Engineering effective food preservation methods to reduce food waste isn’t a modern – or even relatively modern – phenomenon. It is an important chapter in human history. Freezing, drying, pickling, all the conventional methods of food preservation, were vital innovations to help society advance and grow.
However, many of these methods are unable to curb the waste prevalent in our food system. According to the Food and Agriculture Organization of the United Nations, roughly one-third of the food produced for human consumption every year – approximately – 1.3 billion tons is wasted, with much of this loss coming in transit. This includes an almost impossible-to-believe 50 percent of all fruits, vegetables, roots and tubers, which have the highest wastage of any food.1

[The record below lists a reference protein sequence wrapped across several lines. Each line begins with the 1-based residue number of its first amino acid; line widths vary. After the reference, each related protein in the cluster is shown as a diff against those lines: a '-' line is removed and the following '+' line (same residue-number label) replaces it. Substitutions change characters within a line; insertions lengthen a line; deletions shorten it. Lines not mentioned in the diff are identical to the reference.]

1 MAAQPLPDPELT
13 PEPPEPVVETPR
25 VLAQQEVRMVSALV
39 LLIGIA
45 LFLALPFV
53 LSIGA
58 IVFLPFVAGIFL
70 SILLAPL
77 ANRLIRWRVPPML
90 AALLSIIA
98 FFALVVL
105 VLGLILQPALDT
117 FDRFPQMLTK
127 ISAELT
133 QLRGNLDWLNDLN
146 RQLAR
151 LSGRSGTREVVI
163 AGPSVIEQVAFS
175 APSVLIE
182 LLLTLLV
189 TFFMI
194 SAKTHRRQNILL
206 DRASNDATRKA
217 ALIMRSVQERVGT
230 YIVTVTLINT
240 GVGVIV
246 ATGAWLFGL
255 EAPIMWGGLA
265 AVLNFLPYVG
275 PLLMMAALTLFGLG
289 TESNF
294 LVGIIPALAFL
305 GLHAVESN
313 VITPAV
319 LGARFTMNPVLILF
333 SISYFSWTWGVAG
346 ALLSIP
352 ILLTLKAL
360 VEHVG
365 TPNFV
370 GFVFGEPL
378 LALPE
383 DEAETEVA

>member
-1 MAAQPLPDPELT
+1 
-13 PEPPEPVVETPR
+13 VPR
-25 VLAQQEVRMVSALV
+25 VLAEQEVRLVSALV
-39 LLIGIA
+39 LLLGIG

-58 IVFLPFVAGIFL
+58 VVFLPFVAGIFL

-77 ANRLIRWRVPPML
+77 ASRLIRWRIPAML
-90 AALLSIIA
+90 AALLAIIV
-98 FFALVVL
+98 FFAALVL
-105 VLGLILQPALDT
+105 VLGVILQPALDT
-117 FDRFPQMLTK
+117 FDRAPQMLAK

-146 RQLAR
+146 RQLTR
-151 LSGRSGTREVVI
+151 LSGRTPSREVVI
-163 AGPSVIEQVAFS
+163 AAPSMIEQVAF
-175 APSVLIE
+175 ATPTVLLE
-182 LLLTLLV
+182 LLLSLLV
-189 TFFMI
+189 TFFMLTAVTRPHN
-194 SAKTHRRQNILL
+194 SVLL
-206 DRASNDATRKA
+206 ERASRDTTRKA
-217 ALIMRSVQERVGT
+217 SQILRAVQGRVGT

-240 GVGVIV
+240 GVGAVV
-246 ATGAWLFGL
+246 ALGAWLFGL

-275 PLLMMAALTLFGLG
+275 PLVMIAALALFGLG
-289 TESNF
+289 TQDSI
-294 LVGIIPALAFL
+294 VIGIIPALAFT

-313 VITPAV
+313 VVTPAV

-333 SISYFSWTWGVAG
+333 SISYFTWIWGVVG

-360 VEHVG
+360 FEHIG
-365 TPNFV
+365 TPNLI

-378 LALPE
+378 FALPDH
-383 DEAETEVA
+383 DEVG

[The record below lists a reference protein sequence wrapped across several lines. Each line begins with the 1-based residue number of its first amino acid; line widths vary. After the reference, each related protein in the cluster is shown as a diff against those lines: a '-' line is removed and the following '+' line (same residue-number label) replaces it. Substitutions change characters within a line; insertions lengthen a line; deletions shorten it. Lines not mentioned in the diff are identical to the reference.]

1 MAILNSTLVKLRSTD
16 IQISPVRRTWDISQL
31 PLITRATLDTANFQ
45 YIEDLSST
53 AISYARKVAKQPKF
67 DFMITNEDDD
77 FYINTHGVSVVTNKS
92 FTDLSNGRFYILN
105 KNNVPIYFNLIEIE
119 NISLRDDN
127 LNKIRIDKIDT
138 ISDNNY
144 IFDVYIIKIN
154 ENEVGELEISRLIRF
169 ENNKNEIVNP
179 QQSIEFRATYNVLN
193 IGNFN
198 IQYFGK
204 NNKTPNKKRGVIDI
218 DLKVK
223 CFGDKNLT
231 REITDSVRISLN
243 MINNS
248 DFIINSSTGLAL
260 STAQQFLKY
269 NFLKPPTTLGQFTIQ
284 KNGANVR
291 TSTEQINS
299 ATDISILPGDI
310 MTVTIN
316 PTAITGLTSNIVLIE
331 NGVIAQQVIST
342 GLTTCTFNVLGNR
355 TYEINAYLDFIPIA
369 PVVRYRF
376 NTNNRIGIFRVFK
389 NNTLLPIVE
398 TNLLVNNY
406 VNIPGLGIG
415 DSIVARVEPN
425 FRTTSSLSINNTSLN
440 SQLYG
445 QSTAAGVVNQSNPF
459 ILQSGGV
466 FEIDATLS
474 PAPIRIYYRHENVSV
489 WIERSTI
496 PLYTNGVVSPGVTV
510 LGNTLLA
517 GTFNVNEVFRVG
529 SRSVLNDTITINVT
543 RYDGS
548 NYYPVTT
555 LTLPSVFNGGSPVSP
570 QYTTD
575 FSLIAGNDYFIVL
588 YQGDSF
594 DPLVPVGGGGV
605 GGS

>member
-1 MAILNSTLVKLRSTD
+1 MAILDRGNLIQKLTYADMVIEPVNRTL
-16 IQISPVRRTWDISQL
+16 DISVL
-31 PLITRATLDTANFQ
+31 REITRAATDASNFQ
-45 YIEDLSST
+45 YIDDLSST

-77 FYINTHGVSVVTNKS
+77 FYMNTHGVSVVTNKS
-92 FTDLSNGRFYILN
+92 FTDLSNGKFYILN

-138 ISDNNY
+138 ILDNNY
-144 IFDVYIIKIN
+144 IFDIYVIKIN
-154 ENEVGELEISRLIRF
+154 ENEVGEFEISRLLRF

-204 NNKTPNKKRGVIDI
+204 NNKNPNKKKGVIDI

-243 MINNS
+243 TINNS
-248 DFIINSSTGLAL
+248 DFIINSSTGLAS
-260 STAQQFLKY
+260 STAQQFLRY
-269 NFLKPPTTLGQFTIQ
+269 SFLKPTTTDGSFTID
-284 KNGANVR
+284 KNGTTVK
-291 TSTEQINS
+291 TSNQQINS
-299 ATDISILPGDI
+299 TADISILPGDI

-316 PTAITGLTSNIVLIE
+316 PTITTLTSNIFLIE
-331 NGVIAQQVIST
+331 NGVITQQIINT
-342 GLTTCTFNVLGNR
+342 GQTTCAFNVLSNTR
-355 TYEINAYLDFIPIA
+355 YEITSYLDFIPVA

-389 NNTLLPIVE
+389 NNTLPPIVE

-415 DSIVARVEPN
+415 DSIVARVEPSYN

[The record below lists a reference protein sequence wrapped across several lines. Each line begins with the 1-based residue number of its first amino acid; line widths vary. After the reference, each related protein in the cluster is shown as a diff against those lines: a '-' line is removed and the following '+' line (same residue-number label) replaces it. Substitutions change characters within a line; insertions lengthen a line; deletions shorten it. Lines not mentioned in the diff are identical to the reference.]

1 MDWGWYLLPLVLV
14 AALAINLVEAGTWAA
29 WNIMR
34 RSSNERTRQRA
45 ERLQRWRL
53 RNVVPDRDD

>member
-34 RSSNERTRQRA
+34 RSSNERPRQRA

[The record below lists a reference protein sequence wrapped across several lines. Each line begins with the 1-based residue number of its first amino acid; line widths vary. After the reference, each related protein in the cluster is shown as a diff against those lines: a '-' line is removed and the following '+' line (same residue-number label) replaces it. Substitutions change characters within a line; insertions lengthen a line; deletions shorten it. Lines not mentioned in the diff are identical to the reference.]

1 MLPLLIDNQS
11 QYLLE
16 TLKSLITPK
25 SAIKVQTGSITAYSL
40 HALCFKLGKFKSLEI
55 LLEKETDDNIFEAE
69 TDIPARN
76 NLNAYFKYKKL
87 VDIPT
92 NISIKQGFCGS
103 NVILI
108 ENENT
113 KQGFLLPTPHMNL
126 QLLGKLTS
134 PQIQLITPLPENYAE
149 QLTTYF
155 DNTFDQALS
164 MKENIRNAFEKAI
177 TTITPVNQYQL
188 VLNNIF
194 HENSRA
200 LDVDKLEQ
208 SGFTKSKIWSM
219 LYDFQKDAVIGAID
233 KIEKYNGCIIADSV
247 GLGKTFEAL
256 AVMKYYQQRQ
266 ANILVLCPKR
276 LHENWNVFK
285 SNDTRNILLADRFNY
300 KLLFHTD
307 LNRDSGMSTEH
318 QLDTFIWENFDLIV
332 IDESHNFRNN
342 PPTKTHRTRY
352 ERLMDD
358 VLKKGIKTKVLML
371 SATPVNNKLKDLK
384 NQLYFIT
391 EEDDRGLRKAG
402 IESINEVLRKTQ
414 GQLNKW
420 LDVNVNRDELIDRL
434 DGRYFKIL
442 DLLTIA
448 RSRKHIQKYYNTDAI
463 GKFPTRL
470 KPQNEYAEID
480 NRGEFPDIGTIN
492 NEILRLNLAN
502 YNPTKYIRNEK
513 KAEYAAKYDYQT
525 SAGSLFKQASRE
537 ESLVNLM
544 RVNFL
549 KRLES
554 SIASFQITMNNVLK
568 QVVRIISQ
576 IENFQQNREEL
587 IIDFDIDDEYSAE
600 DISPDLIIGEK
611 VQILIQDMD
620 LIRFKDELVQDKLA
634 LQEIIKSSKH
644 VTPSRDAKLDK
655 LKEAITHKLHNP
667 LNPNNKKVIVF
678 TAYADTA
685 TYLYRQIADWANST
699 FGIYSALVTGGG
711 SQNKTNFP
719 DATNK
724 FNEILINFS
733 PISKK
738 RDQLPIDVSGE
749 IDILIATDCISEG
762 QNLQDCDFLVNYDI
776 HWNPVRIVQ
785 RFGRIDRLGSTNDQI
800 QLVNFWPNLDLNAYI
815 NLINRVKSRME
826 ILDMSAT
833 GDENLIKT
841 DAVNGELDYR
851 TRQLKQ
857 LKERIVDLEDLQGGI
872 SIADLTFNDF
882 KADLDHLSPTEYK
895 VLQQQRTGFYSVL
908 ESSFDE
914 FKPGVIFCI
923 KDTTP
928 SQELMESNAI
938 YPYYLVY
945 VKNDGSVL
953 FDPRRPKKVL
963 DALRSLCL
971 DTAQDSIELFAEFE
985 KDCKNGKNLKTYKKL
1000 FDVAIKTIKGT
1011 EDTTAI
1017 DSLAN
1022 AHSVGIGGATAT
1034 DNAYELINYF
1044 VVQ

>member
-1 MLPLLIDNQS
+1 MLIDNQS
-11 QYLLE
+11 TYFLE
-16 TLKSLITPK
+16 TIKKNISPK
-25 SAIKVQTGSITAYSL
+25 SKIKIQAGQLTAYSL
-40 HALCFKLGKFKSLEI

In 1927, a DuPont chemist invented the nitrocellulose coatings that allowed for cellophane to be used in the packaging of products with high moisture content, including food. Since that time, DuPont has continued to develop solutions to protect and extend the life of food products. For example, in the 1960s when DuPont™ Surlyn® was introduced, it was quickly adopted by the processed meat industry because the leak rate for packages dropped from almost 10 percent to less than 1 percent. This significantly reduced waste off the machine and at the retailer.